Barnes v. Personnel Department (1978)

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[Civ. No. 16964. Fourth Dist., Div. One. Dec. 19, 1978.]

SCOTT T. BARNES, Plaintiff and Appellant, v. PERSONNEL DEPARTMENT OF THE CITY OF EL CAJON, Defendant and Respondent; CITY OF EL CAJON, Real Party in Interest and Respondent.

(Opinion by Brown (Gerald), P. J., with Cologne, J., and Harelson, J., concurring.)


Robert H. Lynn for Plaintiff and Appellant.

Linley, McDougal, Meloche & Murphy, Stephen M. Eckis, Ruston, Nance & Dicaro and Thomas Grady for Defendant and Respondent and for Real Party in Interest and Respondent. [87 Cal. App. 3d 504]


BROWN (Gerald), P. J.

Scott T. Barnes appeals the denial of his petition for a writ of mandate to direct the Personnel Department of the City of El Cajon (Department) to set aside its order dismissing him from the police force.

Barnes was a probationary officer with the City of El Cajon (City) when he arrested Brant Hokanen. Hokanen sued City for false arrest. After investigation Barnes was dismissed. On appeal he claims he was denied procedural due process because the investigation preceding his dismissal did not comply with the Public Safety Officers Procedural Bill of Rights Act (Officers' Act) (Gov. Code, § 3300 et seq.).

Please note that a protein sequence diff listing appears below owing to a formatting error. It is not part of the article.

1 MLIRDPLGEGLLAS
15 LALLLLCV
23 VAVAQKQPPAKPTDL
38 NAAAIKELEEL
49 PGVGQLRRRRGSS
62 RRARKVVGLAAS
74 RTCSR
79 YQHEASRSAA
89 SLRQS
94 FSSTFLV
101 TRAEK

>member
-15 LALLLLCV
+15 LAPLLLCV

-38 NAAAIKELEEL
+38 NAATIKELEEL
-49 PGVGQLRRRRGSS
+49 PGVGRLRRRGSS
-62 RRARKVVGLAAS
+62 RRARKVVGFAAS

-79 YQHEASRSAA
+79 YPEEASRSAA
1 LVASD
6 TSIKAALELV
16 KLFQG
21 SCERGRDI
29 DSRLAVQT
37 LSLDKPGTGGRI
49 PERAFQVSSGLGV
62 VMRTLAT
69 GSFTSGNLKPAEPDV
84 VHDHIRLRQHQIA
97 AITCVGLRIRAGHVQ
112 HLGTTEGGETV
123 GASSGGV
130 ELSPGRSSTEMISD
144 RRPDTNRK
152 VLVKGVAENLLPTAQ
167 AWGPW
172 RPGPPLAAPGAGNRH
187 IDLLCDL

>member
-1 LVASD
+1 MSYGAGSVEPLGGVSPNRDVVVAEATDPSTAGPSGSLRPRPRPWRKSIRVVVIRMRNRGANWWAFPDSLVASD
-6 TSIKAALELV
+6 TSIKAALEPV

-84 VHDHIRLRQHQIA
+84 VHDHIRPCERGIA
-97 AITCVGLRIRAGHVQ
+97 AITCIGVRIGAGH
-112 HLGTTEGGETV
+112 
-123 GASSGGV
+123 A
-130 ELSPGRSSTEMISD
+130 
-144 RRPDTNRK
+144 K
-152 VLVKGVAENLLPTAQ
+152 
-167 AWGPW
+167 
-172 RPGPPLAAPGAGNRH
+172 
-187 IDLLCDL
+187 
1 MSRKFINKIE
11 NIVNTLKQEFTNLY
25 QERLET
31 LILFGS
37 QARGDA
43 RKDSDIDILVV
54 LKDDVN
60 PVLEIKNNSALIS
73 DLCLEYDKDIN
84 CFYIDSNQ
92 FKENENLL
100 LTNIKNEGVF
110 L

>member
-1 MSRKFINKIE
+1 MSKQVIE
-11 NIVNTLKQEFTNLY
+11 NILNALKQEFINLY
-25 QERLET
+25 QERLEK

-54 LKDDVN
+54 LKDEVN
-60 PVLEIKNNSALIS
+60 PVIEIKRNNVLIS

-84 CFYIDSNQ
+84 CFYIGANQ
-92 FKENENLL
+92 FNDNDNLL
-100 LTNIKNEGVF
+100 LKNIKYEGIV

The parties agree Barnes was a probationary employee. Under El Cajon Municipal Code section 2.72.100 a probationary employee may be terminated without the right to a hearing or an appeal. Barnes contends the Officers' Act, which mandates a hearing, applies to all peace officers and supersedes the city's ordinance. Government Code section 3301 defines the scope of the act. "For purposes of this chapter, the term public safety officer means all peace officers, as defined in Section 830.1 and subdivisions (a) and (b) of Section 830.2 of the Penal Code, including peace officers who are employees of a charter city or county." Peace officers under the named Penal Code sections include "any policeman ... regularly employed and paid as such ..." (Pen. Code, § 830.1.) [1] A probationary police officer is regularly employed and paid as a police officer. Under the statutory definition probationary employees are covered by the Officers' Act.

Government Code section 3300 et seq. set out the procedural details of the hearing required when punitive action against a peace officer is contemplated. Barnes claims City violated these procedures by: failing to make a complete tape recording of an interview held January 21, 1977 (Gov. Code, § 3303, subd. (f)); denying Barnes access to the tape of the January 21 interview; coercing Barnes into taking a polygraph (Gov. Code, § 3307) and threatening him with punitive action if he did not sign a waiver form (Gov. Code, § 3303, subd. (c)); denying Barnes access to a tape of the polygraph; holding the January 21st interview during Barnes' sleeping hours; not paying him for the time spent in the January 21st hearing (Gov. Code, § 3303, subd. (a)); withholding the nature of the investigation from him (Gov. Code, § 3303, subd. (c)); failing to inform Barnes of his constitutional rights (Gov. Code, § 3303, subd. (g)); failing [87 Cal. App. 3d 505] to tell Barnes who was conducting the investigation; and failing to incorporate Barnes' report of the incident in the investigative report.